By comparison, categories that are subject to regular experimentation and exploration, such as fragrances and color cosmetics, enjoy relatively less online penetration. Here, there is still a general desire to touch these products, experiment, discuss, and consult with friends and family. Although online businesses are increasingly offering services such as online beauty advisors, free samples, peer reviews, and plug-ins to social networks, these features are still not adequate substitutes for what consumers seek in stores. The reasons range from the expected— "I need to be able to smell the fragrance before I buy it" and "colors as shown online often do not match precisely with the actual product"—to the more nuanced: "Shopping for makeup is a social ritual for me. I like to go with my friends and see what's new."
Up to 13 percent of our shoppers frequently buy from these categories online, and up to 27 percent sometimes do.
We also asked participants to rate the online shopping attributes that are most important to them. Of the 14 attributes listed, the more utilitarian ones such as product and brand availability, free shipping, price, and site security rank as most important, while features that make for a better online shopping experience such as online beauty advisors, loyalty points, peer reviews, and even free samples do not rate as very important (see figure 3). This is most likely because the majority of online shoppers in this category are replenishment shoppers who already know what they want and are more interested in a trouble-free online shopping experience than advanced features or information.
Although important attributes do not vary significantly by gender, income, or age, men do not generally rate all attributes as important as women do. For every eight out of 10 women who rate an attribute as important to their online shopping needs, only five out of 10 men rate the same attribute as important. Price is the only exception, with men rating price as very important more often than women. In terms of age, younger consumers (under 25 years old) rate interactive and social elements such as peer reviews and online advice as important more so than older consumers.
Finally, we examined how much consumers spend and how they spend it. In our sample, consumers spend between 33 and 44 percent of their monthly beauty budget online, and online penetration increases as income increases (see figure 4). These findings reveal an interesting insight: Even for online shopping-savvy consumers, brick-and-mortar shopping is far from dead. In fact, for those spending an average $24 monthly on beauty and personal care products, 67 percent of their budget is spent in stores. For the higher spending group ($40 monthly), 57 percent of their budget is spent in brick-and-mortar stores. Such a clear consumer preference of retaining physical stores as a vital part of their shopping needs presents important implications for brands and retailers.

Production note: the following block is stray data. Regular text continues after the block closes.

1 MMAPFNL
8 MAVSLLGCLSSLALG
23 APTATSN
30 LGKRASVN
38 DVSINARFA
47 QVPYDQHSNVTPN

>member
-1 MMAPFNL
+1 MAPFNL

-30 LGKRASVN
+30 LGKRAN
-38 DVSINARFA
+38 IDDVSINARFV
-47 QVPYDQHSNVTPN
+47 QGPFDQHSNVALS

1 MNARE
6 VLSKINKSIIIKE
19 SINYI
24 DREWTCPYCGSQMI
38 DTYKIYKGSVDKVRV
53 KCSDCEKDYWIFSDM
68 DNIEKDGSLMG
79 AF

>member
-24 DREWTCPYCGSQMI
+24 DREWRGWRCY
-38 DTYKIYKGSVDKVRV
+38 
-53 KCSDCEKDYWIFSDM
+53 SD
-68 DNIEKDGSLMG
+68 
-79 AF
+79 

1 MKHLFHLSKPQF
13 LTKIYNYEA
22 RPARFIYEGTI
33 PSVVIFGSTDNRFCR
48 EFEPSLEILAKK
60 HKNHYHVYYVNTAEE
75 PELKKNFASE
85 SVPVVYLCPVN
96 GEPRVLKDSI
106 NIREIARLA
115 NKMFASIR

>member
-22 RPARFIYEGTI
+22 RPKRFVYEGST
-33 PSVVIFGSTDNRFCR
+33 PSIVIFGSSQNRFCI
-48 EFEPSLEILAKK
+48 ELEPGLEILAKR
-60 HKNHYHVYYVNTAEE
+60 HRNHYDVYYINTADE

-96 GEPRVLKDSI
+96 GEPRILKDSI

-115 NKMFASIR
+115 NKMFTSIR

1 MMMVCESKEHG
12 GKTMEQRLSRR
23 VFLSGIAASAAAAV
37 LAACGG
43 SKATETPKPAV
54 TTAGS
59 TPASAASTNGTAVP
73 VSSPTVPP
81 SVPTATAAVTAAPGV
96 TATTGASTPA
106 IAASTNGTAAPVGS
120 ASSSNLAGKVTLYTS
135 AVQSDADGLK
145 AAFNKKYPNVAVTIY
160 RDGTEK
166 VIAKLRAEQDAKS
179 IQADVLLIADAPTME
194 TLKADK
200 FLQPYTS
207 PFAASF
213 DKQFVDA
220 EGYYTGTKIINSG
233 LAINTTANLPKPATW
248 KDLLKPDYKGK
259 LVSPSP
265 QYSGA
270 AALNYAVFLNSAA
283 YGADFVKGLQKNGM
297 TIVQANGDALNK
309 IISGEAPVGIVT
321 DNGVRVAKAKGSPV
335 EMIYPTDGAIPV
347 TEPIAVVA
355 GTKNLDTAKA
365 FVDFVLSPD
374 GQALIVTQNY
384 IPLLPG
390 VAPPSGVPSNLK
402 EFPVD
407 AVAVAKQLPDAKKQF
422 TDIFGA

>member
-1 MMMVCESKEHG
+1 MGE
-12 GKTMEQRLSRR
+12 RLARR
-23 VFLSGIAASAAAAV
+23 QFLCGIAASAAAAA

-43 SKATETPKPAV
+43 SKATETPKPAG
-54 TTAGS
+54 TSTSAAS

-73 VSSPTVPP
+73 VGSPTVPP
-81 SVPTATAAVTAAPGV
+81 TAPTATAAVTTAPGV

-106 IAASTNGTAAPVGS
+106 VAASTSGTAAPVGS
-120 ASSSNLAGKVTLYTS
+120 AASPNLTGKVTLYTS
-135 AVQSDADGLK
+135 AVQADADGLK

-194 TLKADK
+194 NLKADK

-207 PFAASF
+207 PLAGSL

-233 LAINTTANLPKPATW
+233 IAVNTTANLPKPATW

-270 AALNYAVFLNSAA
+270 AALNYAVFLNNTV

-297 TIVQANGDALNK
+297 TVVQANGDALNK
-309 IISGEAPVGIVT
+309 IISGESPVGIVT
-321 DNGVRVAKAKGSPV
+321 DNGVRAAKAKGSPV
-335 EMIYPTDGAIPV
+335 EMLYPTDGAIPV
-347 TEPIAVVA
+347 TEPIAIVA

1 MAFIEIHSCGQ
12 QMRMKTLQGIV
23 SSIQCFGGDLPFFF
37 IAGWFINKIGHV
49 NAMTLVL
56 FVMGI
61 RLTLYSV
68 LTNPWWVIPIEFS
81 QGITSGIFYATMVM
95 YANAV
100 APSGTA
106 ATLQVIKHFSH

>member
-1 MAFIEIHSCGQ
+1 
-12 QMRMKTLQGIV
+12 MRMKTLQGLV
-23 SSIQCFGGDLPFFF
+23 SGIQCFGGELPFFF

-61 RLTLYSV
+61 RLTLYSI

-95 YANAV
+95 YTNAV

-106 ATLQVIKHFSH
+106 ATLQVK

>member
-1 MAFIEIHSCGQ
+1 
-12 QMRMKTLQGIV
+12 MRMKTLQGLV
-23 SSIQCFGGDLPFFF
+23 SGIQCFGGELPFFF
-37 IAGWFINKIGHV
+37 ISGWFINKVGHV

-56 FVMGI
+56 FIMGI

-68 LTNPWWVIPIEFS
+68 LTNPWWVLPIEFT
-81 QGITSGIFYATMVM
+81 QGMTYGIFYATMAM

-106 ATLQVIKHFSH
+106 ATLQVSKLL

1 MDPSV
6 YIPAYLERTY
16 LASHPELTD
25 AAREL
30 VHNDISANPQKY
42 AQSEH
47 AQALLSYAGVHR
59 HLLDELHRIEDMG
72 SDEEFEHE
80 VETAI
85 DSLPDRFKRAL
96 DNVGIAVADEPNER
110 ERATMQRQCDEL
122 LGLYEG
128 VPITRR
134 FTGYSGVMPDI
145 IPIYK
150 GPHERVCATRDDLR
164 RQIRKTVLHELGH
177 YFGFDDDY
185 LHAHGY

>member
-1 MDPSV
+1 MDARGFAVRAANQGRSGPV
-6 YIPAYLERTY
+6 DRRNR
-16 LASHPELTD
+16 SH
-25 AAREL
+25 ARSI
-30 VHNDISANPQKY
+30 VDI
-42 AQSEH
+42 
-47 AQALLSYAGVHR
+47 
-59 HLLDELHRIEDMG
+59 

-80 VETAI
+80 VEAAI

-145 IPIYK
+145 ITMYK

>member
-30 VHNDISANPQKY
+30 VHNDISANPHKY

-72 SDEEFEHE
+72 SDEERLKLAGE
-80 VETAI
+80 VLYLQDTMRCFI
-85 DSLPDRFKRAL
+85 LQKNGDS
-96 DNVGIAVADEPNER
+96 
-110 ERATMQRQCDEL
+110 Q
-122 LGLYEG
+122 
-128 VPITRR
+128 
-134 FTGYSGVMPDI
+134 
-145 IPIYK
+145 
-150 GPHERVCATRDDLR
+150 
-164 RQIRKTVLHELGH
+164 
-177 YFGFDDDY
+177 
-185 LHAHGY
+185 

Where Shoppers Shop
No study of online shopping is complete without an analysis of where shoppers shop. We found some expected results along with some surprising responses about online beauty and personal care shopping destinations.
General and specialty online aggregators—such as Amazon, drugstore.com, and eBay—have the clear edge for online shopping in the beauty and personal care sector. And, as with most other categories, Amazon remains the leader with 28 percent of our survey respondents rating amazon.com as their top destination for online beauty and personal care shopping (see figure 5). The main reasons Amazon holds this position are convenience, free shipping (increasingly cited in conjunction with its membership program, Amazon Prime), a vast selection of products and brands, and one-stop shopping with the ability to combine orders across categories. Zeroing in on the male segment of our consumer sample reaffirms Amazon's place in men's choices: 53 percent of all men rate Amazon as their top destination.
Sephora scores a respectable second place, with 18 percent of all online shoppers in our sample set (and 23 percent of all women in the survey) ranking it as their top online destination. Sephora wins marks on the experience qualities of its online and mobile interfaces, the ability to seamlessly serve consumers across channels, product selection, free shipping for purchases of $50 or more, an annual 20 percent off sale, and its innovative loyalty program.
Closing out the list of online aggregators, drugstore.com and eBay rank third and fourth, garnering 8 and 7 percent of votes respectively as the top online destinations for beauty and personal care.